‘Mike Nelson: Extinction Beckons’, Juliette Wallace, δημοσίευση CLOT Magazine [14/2/2023]
Fifty tonnes of sand, over 5,000 metres of reclaimed wood and a building’s worth of cement. These are the ingredients needed to produce the upcoming exhibition Mike Nelson: Extinction Beckons in London this February 2023.
For just under three months, visitors of the epically Brutal and yet startlingly beautiful Hayward Gallery, a staple of the radical 1960s redesign of London’s Southbank Centre complex, will have the opportunity to enter worlds lost, proposed and threatened through the artist’s first survey exhibition. Psychologically charged and atmospheric environments will take over and transform the Hayward Gallery, pushing our minds to override pre-existing notions of our past, present and future. The big question: are we ready?
Mike Nelson is a veteran of the British art scene. Beginning in the 1990s, Nelson began operating during the time of the celebrated YBAs (Young British Artists). Although a colleague of the famed artists of the UK’s Sensation[al] movement, Nelson carved an altogether different path, steering well away from the pop, shock and capitalist world that surrounded him. His main interest is psychological: he wants to understand how to seep into his viewer’s consciousness and mess with their perception of the world around them. To do this, Nelson accesses science fiction, the relics of failed political movements, memories of our dark histories and the stuff of countercultures as references.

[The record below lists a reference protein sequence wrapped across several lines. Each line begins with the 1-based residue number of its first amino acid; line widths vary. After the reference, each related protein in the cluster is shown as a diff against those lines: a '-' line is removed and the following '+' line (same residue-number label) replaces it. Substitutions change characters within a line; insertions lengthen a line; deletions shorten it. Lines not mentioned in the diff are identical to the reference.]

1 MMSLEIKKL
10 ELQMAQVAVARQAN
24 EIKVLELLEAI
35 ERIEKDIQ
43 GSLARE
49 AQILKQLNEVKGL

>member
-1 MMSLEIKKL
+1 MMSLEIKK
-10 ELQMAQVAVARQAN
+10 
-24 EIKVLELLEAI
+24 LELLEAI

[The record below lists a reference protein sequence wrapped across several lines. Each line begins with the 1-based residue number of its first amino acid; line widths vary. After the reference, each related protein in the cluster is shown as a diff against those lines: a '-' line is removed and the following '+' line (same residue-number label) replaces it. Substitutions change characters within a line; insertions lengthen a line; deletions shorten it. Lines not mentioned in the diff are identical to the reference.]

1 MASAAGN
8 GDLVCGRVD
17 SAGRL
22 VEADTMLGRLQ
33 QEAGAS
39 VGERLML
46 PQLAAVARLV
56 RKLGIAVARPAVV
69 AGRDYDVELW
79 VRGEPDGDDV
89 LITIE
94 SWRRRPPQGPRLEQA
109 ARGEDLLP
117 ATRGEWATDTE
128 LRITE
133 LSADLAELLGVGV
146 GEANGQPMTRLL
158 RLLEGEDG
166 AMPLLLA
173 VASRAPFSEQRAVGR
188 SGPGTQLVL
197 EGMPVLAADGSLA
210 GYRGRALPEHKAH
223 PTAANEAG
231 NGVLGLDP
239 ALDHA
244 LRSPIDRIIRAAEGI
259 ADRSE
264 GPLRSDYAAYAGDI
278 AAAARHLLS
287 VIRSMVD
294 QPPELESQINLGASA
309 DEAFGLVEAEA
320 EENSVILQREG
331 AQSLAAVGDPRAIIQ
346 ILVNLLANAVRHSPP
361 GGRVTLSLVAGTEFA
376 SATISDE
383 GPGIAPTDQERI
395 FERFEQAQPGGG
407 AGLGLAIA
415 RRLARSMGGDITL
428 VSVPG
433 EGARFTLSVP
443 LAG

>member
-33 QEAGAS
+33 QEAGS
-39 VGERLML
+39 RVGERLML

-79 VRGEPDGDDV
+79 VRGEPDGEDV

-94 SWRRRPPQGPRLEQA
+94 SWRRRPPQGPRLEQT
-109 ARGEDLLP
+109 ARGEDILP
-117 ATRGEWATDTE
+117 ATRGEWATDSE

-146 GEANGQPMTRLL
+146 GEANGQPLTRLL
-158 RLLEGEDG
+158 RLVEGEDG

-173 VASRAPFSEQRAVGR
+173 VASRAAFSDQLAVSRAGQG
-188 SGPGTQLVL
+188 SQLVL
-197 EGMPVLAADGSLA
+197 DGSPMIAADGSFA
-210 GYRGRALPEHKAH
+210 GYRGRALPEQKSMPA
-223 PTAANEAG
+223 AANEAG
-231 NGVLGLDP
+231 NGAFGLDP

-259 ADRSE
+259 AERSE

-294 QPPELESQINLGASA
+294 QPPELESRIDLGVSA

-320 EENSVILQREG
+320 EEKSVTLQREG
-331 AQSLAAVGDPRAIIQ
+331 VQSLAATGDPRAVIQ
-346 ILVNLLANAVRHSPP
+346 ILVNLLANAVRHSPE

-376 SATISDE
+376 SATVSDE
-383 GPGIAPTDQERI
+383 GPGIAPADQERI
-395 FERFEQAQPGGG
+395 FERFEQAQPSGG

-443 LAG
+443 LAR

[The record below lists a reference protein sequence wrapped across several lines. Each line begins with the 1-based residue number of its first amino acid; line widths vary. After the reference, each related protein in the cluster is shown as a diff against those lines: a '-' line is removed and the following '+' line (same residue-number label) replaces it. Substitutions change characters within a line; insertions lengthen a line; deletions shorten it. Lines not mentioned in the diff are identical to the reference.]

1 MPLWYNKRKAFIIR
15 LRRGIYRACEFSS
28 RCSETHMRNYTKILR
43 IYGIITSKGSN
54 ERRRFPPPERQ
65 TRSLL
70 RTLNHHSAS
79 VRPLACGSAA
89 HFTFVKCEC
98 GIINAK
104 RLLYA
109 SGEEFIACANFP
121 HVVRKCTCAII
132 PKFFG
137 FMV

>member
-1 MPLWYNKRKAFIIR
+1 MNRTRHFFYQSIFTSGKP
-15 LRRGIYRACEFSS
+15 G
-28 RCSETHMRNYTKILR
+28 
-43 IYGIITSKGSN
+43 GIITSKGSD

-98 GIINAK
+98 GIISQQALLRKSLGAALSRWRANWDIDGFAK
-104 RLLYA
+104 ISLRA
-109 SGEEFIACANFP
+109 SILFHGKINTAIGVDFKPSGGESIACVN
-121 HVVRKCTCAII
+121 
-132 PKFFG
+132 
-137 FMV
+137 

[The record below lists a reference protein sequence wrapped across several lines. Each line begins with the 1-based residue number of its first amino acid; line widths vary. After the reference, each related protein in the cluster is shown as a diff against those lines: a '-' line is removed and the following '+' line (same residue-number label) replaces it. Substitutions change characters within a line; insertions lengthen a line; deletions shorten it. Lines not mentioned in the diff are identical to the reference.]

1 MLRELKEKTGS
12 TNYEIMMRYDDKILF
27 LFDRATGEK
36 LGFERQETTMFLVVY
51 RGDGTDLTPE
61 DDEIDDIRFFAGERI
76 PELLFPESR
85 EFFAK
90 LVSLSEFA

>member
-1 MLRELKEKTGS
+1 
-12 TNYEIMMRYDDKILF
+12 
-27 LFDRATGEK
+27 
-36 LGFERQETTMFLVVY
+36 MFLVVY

The fictive worlds that Nelson began creating just under three decades ago continue to be relevant today, and his pieces have been selected for various important exhibitions over recent years, including the 54th Venice Biennale (2011), the 13th Lyon Biennale (2015) and the 20th Royal Academy Summer Exhibition (2018). Now the Hayward Gallery brings together the artist’s older works with his more contemporary ones to encourage the viewer to reconsider our unstable society and the choices we have made.
He does this through immersive, interactive environments assembled from the salts and sands of our earth. Though his installations sometimes physically enclose us, their open-ended narratives beckon to a seemingly endless play of possibilities – even as they conjure bleak scenarios evocative of the fringes and margins of society, comments Ralph Rugoff, Director of the Hayward Gallery.
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